Whitmer and co-authors examined the distribution of blood pressure, demographics, mid-adulthood health behaviors and late-life conditions overall and by sex, they wrote, before adding the presence of hypertension in early- and mid-adulthood to the equation. To evaluate dementia risk in the population, the team compared dementia risk among people with stable, normotensive blood pressure to those with onset hypertension, remitted hypertension and persistent hypertension.
The researchers tallied a total of 532 dementia cases over the course of their 15-year follow-up period—298 in women and 234 in men. Fifteen percent of the original population died without a dementia diagnosis, and 22 percent of patients were censored due to a lapse in KPNC membership. Still, more than half of the original sample were alive, members of KPNC and dementia-free by the end of the study, Whitmer and colleagues reported.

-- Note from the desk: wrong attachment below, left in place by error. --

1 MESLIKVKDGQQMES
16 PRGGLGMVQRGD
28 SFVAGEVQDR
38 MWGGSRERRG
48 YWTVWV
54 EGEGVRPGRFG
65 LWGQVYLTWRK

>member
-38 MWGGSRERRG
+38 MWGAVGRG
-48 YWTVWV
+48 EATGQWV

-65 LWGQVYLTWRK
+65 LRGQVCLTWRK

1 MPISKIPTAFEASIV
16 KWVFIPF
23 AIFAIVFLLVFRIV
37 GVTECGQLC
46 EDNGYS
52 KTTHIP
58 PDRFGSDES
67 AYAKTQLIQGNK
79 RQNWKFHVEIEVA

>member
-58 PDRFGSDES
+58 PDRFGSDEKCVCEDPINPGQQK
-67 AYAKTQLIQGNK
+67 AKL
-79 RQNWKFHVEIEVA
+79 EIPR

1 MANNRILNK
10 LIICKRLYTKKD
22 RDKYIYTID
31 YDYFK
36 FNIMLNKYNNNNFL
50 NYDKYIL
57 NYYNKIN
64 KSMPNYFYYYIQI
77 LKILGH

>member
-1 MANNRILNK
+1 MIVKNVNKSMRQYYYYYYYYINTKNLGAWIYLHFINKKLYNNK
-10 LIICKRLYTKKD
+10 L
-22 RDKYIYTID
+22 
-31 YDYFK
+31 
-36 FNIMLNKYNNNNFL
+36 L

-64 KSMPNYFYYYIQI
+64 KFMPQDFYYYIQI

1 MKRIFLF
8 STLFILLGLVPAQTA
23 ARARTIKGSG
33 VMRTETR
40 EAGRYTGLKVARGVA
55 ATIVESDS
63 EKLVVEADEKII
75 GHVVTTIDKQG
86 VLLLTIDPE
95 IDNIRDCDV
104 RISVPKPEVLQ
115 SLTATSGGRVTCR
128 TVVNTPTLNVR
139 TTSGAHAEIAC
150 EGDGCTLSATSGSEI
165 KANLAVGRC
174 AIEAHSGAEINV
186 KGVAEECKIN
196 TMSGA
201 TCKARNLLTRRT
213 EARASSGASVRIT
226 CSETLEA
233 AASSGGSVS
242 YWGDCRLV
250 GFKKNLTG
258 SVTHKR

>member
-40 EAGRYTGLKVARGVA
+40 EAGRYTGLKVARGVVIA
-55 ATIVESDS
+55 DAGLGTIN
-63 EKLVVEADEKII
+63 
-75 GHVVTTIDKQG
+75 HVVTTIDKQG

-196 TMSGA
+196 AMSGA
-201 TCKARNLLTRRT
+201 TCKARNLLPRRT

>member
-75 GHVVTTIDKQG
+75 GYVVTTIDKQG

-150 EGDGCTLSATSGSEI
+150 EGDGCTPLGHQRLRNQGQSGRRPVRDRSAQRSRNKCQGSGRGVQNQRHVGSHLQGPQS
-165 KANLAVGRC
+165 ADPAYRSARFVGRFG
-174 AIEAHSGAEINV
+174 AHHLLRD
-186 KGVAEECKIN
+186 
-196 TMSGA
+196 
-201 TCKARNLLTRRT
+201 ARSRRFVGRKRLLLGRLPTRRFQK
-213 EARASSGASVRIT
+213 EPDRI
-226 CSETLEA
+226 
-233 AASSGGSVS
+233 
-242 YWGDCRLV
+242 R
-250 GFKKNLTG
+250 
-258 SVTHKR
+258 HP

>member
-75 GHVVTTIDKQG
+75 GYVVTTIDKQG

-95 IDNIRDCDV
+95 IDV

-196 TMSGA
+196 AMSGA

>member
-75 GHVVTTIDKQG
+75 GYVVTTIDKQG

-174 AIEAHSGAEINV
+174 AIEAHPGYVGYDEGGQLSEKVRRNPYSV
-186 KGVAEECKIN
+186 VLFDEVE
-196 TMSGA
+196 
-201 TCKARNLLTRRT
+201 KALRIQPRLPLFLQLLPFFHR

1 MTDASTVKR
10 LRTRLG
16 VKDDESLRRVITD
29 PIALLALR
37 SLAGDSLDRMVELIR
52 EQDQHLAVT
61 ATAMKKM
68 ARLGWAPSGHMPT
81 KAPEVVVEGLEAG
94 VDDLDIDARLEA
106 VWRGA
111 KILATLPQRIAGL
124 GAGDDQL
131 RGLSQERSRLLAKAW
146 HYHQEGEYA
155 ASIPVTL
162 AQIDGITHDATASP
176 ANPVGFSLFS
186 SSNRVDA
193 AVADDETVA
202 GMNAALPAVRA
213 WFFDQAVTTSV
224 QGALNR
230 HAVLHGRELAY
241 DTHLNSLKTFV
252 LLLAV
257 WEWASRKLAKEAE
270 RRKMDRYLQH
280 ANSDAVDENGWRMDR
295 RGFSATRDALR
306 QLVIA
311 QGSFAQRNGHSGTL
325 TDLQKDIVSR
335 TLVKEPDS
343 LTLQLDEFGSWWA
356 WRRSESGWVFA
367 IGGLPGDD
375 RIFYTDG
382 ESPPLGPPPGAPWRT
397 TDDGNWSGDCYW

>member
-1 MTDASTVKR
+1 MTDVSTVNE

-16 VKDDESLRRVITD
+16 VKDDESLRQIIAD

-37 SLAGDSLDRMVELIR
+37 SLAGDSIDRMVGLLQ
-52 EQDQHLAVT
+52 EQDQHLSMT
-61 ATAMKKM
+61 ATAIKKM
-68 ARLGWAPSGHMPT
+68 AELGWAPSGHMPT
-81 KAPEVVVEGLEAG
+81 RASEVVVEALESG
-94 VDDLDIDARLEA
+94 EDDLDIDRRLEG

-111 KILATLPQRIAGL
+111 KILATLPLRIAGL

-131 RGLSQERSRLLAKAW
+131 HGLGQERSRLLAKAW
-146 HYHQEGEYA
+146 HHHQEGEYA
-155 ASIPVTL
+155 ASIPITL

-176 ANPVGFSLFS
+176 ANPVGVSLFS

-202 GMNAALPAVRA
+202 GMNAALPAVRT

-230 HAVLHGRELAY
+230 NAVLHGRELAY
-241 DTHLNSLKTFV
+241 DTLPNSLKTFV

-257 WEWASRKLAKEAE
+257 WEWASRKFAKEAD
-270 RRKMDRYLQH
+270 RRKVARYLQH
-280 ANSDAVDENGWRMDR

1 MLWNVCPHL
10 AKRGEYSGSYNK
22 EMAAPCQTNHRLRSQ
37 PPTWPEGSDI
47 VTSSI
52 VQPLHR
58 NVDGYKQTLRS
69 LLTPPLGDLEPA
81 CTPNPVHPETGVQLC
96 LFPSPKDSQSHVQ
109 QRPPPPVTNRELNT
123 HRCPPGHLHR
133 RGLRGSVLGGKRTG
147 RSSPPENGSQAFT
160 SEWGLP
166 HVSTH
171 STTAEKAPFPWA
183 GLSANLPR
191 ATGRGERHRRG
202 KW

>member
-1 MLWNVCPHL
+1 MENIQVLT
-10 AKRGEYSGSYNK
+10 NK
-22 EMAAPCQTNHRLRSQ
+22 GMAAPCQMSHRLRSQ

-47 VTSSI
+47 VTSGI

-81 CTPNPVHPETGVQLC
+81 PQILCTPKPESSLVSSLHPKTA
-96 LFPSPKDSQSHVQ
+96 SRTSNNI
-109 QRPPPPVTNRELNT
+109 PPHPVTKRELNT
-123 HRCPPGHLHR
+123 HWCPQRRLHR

In both men and women, neither hypotension, pre-hypertension or hypertension were associated with an increased dementia risk in early adulthood. In midlife, an elevated dementia risk was connected only to hypertension.